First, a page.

STAR network’s P-Valley has a forever fan. From being a Black show, for being a queer show, for being for women, for being set in the dirty South and for being so damn sexy and funny. It was truly a pleasure watching that first season. I wouldn’t think a show that off surface would be about strippers could get so deep, no offense to these talented, athletic beautiful women. I’ll admit at first glance of Uncle Clifford, I worried about her depiction. Those of us who operate outside a strict binary male/ female, straight/gay are saturated with this imagery of us as caricatures, as buffoons , as ones who make others laugh. And indeed on some respects Uncle Clifford does make one laugh but often not at her but the world around her and the hypocrisy and hysteria that grips not only the deep fried South but the rest of the United States as well. That said because Uncle Clifford is such a study , I want to focus on her relationship with closeted upcoming rapper Lil Murda.
There have been very few television, movie , books or media period that was able to conjure a relatedness in myself and in particular my Blackness, my trans ness and love. Particularly love between two black people and love between two black Queer people. I use Queer as an encompassing term for people on the LGBT spectrum. The storyline of this hidden love hit me with both excitement, interest and familiarity. Uncle Clifford and Lil Murda is not just fiction and entertainment. It represents a reality that has been experienced by many if not most Black transwomen, black gay men and Black gender non conforming folks. This hidden love that we are not permitted to share. Our love for straight men who happen to love us /lust us as well. Can’t give em that equal love cause I think for many of these men it is just lust, it is as I quote from an ex,” just a kink”. P’ Valley’s depiction of this relationship was treated not as a shock value or one rooted in sex. But a genuine relationship , one where you saw tenderness and connection from both of them. It’s in fact Lil’ Murda who foolishly suggests going out in public. And Clifford with the seasoned pain and knowledge of the world being what it is, remind him why that’s impossible. It made me again reflect on my own life but also the nugget of race.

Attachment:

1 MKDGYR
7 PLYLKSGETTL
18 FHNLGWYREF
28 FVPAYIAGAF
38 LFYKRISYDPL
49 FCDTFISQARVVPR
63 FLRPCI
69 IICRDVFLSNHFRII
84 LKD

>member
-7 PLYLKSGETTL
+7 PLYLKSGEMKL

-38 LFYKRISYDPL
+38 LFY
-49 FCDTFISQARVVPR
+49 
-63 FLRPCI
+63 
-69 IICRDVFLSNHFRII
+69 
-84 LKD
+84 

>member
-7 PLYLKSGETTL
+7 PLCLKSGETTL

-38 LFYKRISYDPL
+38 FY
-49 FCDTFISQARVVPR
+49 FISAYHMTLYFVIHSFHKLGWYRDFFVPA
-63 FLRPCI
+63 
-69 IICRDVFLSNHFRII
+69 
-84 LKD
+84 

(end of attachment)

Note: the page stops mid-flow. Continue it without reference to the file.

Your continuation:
In 2021 ,LGBT representation abounds on media . And yet, I write this admitting my ignorance cause I don’t always keep up with the newest shows, there has become in many of the representations I’ve seen a sort of stock depiction. And usually when there is someone who is Black and Queer ,their love interest is someone white or other. But usually white. By contrast, I have seen way less depictions of say two Black men or a Black man and Black transwoman/ non binary character. And not to leave out Lesbian depictions but I am almost sure that interracial lens remains. I am not anti interracial but I do have an issue with it’s saturation in the media almost to the exclusion of same race couples. Again another post. When I saw Clifford and Murda and reflected on the myriad of realities probably present in that relationship , I was also able to predict a bad ending. The hyper heterosexuality and incessant conformity of image in their small mostly Black southern town, a romance for two Queers from across the tracks, one pursuing his artistic value as a rapper and possibly hustling in the streets and Uncle Clifford who by a certain segment would be thought of as that fag or tranny who owns our local strip joint, the imagination runs wild about where these two can end up. But it’s not happy and healthy with a double wide and a dog.
Anyway shout out to P Valley. I’m definitely waiting for the second season. There are few shows that feel so realistic and explore real shit. Definitely not Black real shit and assuredly not queer Black shit.